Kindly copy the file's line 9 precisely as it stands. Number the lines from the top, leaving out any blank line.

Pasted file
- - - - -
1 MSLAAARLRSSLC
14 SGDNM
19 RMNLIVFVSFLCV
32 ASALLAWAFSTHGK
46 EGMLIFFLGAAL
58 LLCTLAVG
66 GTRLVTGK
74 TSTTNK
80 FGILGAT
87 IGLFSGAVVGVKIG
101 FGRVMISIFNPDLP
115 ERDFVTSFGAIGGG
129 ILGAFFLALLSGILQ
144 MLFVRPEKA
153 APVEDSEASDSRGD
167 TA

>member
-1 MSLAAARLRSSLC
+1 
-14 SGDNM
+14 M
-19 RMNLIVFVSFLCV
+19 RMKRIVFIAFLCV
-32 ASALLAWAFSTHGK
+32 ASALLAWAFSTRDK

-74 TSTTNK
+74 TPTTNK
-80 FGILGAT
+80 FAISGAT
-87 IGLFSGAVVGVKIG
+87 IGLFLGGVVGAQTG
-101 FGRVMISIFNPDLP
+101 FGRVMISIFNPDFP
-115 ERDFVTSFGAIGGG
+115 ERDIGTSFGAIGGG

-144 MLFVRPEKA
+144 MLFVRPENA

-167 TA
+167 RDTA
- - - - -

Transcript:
80 FGILGAT